Mental health has been catapulted into the headlines recently, thanks to Mental Health Awareness Week (8 – 14 May) and royal revelations from Prince Harry about seeking counselling and his support of the charity Heads Together.
There is increased awareness and openness about mental health. How should employers recruit, support and/or manage employees who are affected?
An Employment Appeal Tribunal found that the Government Legal Service’s (GLS) mandatory test (used during recruitment of lawyers) was guilty of indirect discrimination. The claimant has Asperger’s Syndrome. Her psychiatrist had made previous recommendations (in relation to her university courses) that a multiple choice format test would not be appropriate for her. As the GLS test was not available in different formats, the claimant was severely disadvantaged during the recruitment process.
The Employment Appeal Tribunal acknowledged that the GLS needed to test the core competency of ability of its candidates to make effective decisions. However, it found that a psychometric test was not the only way to achieve this.
“It is valid for employers to assess the essential skills required within a job role, “explains Matthew Pinto-Chilcott of Consensus HR. “However, the test method should adapt to the needs of individuals.”
Supporting mental health in the workplace can be challenging and the issues around it are complex. Therefore, it is important that employers are aware of their legal obligations and the issues that arise. Three key issues are involved:
- Health and safety
- Disability discrimination
- Personal injury claims
Employers can manage mental health issues via two key approaches: having policies and procedure in place to deal with mental health issues, and supporting employees via training (for managers especially), return to work interviews and on-going support in the workplace and during periods of absence.
“Professional advice can ensure that policies support both the organisations and its people,” says Matthew from Consensus HR. “With growing awareness and openness about mental health issues, this step is increasingly important.”
Clear, honest communication between employers and employees should determine the nature of support required and the best way to provide that help. However this path relies upon individuals being open about their mental illness. Often, people are concerned about revealing their illness to their employers, leading to deliberate concealment.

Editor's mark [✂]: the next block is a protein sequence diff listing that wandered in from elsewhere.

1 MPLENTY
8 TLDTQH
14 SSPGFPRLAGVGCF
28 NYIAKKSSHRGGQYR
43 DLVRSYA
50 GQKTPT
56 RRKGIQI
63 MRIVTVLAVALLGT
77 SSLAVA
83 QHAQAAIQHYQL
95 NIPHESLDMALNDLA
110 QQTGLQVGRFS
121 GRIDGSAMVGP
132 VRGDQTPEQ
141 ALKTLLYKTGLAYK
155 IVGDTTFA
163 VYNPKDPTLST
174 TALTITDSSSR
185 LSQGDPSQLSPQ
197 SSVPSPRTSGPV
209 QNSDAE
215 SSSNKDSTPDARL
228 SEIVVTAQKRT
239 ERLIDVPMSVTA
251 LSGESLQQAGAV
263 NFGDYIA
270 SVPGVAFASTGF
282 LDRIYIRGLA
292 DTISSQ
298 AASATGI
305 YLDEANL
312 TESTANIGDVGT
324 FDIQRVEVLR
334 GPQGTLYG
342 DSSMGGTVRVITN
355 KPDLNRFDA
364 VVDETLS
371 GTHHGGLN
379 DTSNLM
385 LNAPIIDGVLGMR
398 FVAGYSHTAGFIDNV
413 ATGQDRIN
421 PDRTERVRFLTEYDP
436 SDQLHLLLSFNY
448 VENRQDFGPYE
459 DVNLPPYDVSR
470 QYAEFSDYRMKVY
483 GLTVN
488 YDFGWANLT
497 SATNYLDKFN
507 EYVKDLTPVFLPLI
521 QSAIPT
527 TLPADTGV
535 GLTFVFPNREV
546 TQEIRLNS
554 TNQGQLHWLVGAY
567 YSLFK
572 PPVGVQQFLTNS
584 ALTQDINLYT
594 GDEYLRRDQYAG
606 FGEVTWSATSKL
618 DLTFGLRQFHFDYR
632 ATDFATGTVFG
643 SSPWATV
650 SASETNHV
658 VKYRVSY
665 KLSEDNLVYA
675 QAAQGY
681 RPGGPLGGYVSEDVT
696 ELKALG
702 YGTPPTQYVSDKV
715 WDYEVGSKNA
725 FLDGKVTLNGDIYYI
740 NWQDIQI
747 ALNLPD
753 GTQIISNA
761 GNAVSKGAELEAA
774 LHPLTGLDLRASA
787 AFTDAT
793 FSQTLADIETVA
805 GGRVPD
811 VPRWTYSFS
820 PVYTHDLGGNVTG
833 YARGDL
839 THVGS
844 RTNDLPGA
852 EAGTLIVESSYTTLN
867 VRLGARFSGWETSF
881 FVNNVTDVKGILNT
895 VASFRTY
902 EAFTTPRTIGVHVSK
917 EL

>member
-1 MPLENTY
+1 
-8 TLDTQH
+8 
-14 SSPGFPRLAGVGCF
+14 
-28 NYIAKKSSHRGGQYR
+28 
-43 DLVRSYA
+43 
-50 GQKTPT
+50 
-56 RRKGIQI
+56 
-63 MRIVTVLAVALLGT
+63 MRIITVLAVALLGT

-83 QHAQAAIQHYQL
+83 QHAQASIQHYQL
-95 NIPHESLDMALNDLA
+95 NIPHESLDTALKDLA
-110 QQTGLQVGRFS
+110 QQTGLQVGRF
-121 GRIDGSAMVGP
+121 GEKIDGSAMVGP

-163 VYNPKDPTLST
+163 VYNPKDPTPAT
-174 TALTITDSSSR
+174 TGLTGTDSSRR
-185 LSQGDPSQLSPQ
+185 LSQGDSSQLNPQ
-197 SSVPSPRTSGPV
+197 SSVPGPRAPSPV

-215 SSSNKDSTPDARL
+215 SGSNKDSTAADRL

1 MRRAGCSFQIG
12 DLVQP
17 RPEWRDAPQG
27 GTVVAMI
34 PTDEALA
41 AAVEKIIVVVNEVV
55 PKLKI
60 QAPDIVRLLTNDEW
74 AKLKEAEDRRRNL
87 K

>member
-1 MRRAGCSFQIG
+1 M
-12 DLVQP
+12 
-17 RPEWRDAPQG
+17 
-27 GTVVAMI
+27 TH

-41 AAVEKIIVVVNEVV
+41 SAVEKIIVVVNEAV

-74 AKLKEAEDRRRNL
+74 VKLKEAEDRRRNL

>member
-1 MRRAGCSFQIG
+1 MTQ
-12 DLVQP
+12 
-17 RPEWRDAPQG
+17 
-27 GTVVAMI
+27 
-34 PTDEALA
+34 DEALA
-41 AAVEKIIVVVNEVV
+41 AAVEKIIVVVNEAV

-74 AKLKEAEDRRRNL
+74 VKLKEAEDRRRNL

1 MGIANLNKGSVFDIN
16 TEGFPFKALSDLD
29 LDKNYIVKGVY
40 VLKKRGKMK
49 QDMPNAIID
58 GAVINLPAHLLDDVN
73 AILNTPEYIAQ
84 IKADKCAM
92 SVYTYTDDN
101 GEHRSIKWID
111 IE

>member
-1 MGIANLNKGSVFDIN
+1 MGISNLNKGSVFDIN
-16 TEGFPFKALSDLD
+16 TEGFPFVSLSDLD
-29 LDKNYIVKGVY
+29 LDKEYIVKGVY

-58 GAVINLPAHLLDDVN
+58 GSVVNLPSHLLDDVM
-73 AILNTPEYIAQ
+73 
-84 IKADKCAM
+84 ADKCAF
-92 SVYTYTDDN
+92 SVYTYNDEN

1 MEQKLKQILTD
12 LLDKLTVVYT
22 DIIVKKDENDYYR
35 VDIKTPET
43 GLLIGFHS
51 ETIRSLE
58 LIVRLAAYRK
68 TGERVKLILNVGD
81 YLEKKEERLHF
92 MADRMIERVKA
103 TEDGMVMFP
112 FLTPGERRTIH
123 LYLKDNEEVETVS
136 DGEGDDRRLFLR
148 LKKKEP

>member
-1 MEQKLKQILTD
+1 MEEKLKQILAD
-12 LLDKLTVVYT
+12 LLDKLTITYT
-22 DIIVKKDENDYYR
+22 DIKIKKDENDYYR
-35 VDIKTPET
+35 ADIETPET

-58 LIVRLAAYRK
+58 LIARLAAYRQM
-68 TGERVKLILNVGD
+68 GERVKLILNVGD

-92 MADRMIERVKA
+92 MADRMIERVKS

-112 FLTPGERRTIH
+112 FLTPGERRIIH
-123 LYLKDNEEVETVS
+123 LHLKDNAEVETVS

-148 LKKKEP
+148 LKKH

Concealment is potentially a problem right from the start as people are not obliged to disclose any health issues during the recruitment process. However Employment Law Consultant Kevin J Murphy explains that if there is a contractual requirement upon an employee to disclose medical conditions which may affect their ability to do their job and the employee has concealed it, there is action you can take.
He explains: “A deliberate concealment can mean that the contract is void if there was a requirement to disclose detailed within it. Further, an employer could rely on the employee’s dishonesty as a reason for dismissal, but might need evidence of their decision to hide their illness.”
“Any dismissal on either of these grounds should still follow the ACAS Code of Practice on Disciplinary and Grievance Procedures to assist the employer to evidence that the dismissal is not based on the employee having a disability – but their dishonesty.”
Matthew from Consensus HR adds: “By thinking through the functions involved with specific job roles and adding clauses to the contract of employment, employers can achieve protection for their organisations whilst supporting the individuals involved. It’s important to get the HR basics right.”
Mental health issues within the workplace is a complex subject and one that is very important to both businesses and people. Further details are available within our article: Employees with Mental Health Issues Face a Lack of Support and Discrimination.